Politics

The Islamophobia Machine: Tracing Why South Carolina Is Pushing A Bill To Ban Sharia

As ThinkProgress has documented, a small, highly organized coalition of right-wing groups have sponsored legislation in over a dozen states to eradicate the non-existent threat of Islamic Sharia law. To gain an understanding of what is going on in these sharia-banning states, ThinkProgress chose to examine South Carolina’s efforts in detail. Although the state’s former attorney general and local legal experts said they have never heard of Sharia being used in state courts, the legislation still has a good chance of passing.

The South Carolina bill to ban Sharia has roots far removed from the Palmetto State, in places like Florida, New York City, and Arizona. And the political impetus for the legislation began a year prior to its introduction, with the sweeping anti-Muslim hysteria that began in the lead-up to the 2010 midterm elections:

— 2009-2010: ACT! For America, the Florida-based group formed by “radical Islamophobe” Brigitte Gabriel, began developing a presence in South Carolina. In January of 2010, ACT sponsored its first grassroots training session in South Carolina for local activists to learn how to mobilize against Muslim Americans. Brian Treacy — a local blogger who writes under the name “Us Or Them” and who has called for segregating Muslims to stop an Islamic “demographic conquest” — was recruited as a local ACT chapter leader for the Hilton Head area. Other chapters were formed in Charleston, Greenville, and Myrtle Beach.

— July 2010: Billboards popped up around South Carolina depicting a masked man next to the words: “Islam Rising Be Warned.” The ads are sponsored by the Christian Action Network, a radical-right group.

— September 2010: After the height of protests against the proposed Park 51 community center in Manhattan, ThinkProgress interviewed several anti-Muslim activists at the WorldNetDaily conference in Miami. One strategist behind the demonstrations against Park 51, William Murray, told us that he had met with Republican members of Congress (via the Values Action Team weekly meetings on Capitol Hill) to plan the next phase of his movement. Murray said the popularity of the Oklahoma ballot initiative had encourage him and his cohorts to push new anti-Sharia efforts on the state-level the following year.

— October 2010: An Islamic Center in Florence is defaced with strips of bacon forming the words “pig” and “chump.”

— January 2011: State Sen. Mike Fair (R-SC) and State Rep. Wendy Nanney (R-SC) introduced legislation to ban Sharia in South Carolina. The bills (House version, Senate version) are nearly identical to draft legislation produced by Arizona-based attorney David Yerushalmi. As Salon’s Justin Elliott has reported, Yerushalmi’s draft legislation is the basis for most of the anti-Sharia measures around the country. Yerushalmi has also gone on record calling Muslims “our enemies,” and is affiliated with a group that calls for arresting people who even sympathize with the religion.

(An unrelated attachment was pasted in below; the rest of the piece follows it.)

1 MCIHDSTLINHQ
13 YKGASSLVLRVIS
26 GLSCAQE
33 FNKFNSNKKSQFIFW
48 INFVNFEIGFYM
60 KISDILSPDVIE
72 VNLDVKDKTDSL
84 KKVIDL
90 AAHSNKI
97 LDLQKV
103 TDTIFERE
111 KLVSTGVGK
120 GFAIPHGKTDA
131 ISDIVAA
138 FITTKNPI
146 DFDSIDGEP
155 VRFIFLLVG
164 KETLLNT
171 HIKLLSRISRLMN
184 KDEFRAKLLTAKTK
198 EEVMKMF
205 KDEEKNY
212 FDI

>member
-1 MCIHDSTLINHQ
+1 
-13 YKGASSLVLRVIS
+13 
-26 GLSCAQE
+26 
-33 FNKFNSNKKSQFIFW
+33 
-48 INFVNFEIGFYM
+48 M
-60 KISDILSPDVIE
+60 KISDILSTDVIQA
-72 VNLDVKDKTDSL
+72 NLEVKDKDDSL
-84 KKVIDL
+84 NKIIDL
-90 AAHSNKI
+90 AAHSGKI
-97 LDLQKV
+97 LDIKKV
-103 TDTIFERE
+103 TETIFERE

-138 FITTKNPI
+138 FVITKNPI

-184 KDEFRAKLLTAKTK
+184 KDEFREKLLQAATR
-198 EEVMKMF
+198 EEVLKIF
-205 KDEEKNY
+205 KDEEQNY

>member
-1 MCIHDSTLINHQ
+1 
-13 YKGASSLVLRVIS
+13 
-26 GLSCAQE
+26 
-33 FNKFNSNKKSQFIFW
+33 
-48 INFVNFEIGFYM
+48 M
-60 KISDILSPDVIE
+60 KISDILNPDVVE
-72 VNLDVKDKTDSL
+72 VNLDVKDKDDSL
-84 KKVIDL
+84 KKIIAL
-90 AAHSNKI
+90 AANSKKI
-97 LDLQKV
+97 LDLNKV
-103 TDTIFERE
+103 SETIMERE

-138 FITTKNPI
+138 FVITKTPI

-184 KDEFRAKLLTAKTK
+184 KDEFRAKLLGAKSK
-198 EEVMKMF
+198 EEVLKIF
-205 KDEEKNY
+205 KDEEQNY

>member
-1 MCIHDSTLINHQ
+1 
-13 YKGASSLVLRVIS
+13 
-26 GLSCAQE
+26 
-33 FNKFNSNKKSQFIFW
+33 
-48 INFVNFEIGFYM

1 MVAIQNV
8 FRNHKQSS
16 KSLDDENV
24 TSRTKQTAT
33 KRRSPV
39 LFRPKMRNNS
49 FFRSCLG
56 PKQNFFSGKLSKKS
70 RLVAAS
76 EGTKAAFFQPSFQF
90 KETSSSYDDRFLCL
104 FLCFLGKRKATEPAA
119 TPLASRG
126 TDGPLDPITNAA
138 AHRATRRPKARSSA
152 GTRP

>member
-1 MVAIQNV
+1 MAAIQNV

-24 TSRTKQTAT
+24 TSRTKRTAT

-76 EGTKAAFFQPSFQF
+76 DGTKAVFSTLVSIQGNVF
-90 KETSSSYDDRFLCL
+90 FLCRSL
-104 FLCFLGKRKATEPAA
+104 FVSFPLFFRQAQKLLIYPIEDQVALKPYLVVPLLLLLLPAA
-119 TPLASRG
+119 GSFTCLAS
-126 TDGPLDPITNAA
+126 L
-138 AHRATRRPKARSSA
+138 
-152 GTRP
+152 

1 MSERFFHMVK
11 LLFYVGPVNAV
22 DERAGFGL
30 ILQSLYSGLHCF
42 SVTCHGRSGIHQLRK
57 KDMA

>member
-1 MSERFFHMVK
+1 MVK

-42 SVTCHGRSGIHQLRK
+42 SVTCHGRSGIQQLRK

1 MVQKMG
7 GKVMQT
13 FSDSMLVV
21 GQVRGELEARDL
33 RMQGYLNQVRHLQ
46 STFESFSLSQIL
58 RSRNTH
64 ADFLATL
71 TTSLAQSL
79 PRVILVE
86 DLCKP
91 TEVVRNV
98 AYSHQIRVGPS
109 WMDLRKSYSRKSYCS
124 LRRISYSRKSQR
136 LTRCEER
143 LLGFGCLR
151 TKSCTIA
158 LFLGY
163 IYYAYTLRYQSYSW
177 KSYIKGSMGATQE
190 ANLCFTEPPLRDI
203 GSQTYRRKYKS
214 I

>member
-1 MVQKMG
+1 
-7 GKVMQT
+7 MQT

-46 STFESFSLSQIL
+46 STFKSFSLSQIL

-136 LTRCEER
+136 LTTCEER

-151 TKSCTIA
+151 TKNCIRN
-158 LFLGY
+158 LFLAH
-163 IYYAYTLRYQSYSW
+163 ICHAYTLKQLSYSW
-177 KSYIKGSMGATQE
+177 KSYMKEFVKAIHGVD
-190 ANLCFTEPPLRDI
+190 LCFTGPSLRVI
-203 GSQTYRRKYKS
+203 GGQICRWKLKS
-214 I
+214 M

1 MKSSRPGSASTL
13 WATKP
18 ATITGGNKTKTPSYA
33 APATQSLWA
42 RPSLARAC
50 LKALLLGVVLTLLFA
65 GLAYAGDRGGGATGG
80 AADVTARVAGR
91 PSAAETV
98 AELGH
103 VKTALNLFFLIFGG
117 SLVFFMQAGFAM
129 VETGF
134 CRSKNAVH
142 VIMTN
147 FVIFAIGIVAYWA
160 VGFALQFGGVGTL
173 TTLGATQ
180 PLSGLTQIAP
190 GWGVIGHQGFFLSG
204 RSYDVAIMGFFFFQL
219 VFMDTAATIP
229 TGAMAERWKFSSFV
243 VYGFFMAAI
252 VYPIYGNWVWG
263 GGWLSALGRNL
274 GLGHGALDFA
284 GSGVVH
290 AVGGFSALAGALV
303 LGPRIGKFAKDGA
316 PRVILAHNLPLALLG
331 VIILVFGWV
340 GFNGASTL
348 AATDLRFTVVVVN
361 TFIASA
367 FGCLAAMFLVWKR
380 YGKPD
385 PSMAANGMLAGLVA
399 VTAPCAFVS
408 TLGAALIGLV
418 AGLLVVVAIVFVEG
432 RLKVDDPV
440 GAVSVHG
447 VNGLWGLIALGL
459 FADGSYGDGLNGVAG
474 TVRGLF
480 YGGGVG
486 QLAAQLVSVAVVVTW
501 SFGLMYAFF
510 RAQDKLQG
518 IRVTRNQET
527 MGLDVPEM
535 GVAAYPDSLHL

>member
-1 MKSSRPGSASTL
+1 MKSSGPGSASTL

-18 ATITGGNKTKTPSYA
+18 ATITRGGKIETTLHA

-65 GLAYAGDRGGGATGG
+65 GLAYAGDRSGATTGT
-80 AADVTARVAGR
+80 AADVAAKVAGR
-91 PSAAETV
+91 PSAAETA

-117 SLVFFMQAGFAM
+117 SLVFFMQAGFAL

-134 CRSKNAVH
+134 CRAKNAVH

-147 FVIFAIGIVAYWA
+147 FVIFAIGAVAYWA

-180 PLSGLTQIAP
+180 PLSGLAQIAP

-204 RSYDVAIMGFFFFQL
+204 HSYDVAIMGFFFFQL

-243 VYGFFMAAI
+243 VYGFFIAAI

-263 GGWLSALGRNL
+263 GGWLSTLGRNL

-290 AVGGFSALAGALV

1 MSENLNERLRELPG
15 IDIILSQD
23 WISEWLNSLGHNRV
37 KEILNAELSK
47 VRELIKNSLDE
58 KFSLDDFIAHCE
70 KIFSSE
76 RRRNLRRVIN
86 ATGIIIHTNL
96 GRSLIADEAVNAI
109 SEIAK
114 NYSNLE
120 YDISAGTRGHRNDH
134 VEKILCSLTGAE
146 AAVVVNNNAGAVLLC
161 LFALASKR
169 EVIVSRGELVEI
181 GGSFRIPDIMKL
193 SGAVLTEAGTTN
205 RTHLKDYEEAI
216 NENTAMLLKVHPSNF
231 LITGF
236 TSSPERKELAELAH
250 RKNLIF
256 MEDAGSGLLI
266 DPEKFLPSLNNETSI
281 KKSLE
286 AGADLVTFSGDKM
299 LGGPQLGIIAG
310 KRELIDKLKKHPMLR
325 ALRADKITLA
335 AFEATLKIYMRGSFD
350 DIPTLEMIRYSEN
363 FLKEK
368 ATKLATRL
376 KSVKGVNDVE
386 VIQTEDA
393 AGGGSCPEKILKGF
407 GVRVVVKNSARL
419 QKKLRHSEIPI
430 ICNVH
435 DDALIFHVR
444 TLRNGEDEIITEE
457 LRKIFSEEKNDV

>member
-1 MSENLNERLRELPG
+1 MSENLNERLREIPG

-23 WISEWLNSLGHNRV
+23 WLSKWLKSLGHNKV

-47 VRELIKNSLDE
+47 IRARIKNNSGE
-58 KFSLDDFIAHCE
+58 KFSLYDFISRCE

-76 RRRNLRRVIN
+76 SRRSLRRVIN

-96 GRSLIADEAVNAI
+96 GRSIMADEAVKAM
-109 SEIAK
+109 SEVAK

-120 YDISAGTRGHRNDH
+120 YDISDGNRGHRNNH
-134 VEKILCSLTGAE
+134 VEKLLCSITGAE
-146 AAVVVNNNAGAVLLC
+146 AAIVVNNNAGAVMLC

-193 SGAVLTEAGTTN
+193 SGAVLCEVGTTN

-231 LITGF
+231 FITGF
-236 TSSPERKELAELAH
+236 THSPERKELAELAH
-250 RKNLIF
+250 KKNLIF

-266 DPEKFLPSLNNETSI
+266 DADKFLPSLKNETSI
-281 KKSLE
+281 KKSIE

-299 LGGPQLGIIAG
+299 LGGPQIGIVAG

— January-February 2011: The Alliance Defense Fund, Family Security Matters, and other neoconservative/Christian-right groups e-mailed action alerts promoting the South Carolina bill. ACT chapter leader Brian Treacy writes a letter to the editor defending the effort and organizes new meetings to mobilize activists around the bill.

— March 2011: ACT blasted its list with a request for activists to call South Carolina legislators and voice their support for the Sharia-banning bill.

— March-April 2011: The anti-Sharia bill moved through committee, while Politico reported that the issue may affect the Republican presidential primary given South Carolina’s position as an early primary state. Notably, candidates like Newt Gingrich and Herman Cain use increasingly bigoted language to demagogue Muslims, with Cain even refusing to consider a Muslim American in his administration. Meanwhile, experts tell state legislators that Sharia has never even been used in state courts. A DVD from the same group sponsoring anti-Muslim billboards in South Carolina was on Fair’s desk at the time we interviewed him.

— May 2011: State Sen. Mike Fair (R-SC) spoke with ThinkProgress, and explained to us that he was motivated by a fear of Muslim terrorists and American public facilities becoming too accommodating to Muslim Americans. He also explained that he had read information from Frank Gaffney, a leader in the anti-Muslim world, and attended conferences with ACT for America leader Brigitte Gabriel. Chris Slick, the ACT Director of Online Operations, had coordinated between Fair’s office and ACT, Fair told us.

This timeline does not factor in one of the most important cogs in the anti-Muslim hate machine — the media (from Fox News to hate bloggers to local radio). However, it provides some understanding of how well-funded Islamophobes like Gaffney and Gabriel have successfully orchestrated a national movement centered on demonizing and marginalizing Muslims. Anti-Muslim forces can manufacturer outrage by supplying lawmakers like Fair and Nanney with ready-made legislation, activists, and political support to, as one South Carolina blogger described it, “chase votes” using an “imaginary boogeyman.”